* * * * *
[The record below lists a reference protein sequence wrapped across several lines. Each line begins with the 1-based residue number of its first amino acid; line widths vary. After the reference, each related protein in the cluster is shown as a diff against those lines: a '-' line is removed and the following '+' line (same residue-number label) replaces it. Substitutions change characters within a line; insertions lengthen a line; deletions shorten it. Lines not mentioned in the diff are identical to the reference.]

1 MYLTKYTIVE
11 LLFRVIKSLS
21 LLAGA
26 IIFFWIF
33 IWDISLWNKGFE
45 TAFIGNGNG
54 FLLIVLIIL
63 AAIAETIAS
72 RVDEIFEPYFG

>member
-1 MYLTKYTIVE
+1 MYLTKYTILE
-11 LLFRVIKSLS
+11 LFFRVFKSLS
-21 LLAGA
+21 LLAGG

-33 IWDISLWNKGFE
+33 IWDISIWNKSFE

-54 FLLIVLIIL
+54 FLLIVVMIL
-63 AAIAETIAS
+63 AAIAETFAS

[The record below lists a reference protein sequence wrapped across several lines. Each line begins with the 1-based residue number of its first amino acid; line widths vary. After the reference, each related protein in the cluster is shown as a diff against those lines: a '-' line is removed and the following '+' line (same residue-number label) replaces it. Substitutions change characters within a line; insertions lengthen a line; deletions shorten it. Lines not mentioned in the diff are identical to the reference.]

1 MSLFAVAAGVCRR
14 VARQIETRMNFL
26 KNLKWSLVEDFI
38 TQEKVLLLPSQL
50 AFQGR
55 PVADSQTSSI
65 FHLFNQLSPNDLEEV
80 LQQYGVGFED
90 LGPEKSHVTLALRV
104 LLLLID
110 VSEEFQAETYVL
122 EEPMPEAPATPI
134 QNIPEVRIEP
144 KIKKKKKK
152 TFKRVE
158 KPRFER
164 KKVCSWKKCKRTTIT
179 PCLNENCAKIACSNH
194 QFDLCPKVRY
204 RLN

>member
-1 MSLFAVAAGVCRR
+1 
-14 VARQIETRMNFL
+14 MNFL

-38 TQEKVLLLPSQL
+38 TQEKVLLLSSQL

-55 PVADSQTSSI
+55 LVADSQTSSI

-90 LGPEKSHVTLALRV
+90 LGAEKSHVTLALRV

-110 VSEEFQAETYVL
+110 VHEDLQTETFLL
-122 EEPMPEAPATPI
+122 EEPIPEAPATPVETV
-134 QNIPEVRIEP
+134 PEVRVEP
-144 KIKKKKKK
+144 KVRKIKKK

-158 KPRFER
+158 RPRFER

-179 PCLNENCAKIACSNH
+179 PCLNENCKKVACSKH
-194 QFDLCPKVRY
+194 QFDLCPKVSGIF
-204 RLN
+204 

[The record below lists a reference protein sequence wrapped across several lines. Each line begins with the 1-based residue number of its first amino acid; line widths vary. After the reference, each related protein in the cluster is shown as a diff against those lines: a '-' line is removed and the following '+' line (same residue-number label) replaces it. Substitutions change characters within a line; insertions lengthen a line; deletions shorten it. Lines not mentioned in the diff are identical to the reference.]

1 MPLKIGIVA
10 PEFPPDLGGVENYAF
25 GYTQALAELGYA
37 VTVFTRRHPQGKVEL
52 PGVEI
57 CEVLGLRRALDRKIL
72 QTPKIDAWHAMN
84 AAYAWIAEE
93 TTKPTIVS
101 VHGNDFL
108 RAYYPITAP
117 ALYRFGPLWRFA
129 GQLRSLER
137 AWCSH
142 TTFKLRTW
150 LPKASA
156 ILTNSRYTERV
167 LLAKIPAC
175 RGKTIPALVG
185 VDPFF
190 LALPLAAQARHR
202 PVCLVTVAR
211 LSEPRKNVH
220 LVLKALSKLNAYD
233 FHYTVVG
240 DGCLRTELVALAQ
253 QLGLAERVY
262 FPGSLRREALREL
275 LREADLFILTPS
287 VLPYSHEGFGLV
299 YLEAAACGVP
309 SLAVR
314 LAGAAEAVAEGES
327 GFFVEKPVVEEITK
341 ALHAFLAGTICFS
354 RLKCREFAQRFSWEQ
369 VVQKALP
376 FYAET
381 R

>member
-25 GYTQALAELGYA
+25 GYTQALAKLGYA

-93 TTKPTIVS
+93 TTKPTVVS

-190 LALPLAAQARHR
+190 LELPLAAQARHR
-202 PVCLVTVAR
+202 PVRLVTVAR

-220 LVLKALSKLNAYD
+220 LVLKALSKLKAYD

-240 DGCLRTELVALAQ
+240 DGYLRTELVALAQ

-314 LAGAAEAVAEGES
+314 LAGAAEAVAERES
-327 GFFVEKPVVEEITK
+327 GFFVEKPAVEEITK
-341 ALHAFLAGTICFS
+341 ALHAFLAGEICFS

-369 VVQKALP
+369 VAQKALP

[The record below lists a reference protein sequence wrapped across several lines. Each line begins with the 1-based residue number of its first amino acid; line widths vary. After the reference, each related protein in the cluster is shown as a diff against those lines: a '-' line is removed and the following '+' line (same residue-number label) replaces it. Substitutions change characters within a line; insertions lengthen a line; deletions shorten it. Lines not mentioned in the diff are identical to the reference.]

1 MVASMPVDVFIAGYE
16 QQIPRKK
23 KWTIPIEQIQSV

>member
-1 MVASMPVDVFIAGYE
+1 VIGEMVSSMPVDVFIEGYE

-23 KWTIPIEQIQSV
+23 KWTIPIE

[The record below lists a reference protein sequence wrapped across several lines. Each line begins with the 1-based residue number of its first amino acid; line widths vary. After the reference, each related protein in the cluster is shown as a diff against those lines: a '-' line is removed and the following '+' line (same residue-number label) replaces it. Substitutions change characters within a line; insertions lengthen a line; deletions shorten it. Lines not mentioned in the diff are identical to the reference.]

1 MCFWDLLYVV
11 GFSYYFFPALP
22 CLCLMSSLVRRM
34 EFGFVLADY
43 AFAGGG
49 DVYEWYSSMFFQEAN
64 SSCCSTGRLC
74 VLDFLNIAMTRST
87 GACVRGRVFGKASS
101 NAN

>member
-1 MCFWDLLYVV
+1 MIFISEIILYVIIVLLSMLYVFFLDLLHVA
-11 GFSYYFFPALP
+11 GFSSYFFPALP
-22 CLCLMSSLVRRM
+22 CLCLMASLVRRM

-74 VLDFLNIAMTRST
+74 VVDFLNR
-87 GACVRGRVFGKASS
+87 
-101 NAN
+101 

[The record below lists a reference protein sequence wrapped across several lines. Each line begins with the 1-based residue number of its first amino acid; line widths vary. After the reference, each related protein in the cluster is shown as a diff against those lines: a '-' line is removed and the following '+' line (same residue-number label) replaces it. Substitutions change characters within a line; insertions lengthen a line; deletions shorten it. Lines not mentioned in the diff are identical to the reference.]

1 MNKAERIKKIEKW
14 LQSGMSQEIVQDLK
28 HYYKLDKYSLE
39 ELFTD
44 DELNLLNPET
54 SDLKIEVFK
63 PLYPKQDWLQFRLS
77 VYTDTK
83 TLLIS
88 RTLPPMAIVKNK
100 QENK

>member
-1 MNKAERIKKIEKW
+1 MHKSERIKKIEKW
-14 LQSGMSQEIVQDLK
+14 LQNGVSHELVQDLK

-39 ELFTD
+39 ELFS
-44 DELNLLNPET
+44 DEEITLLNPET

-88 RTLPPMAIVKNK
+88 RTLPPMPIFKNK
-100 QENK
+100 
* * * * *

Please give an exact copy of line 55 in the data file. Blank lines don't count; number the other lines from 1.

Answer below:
+90 LGAEKSHVTLALRV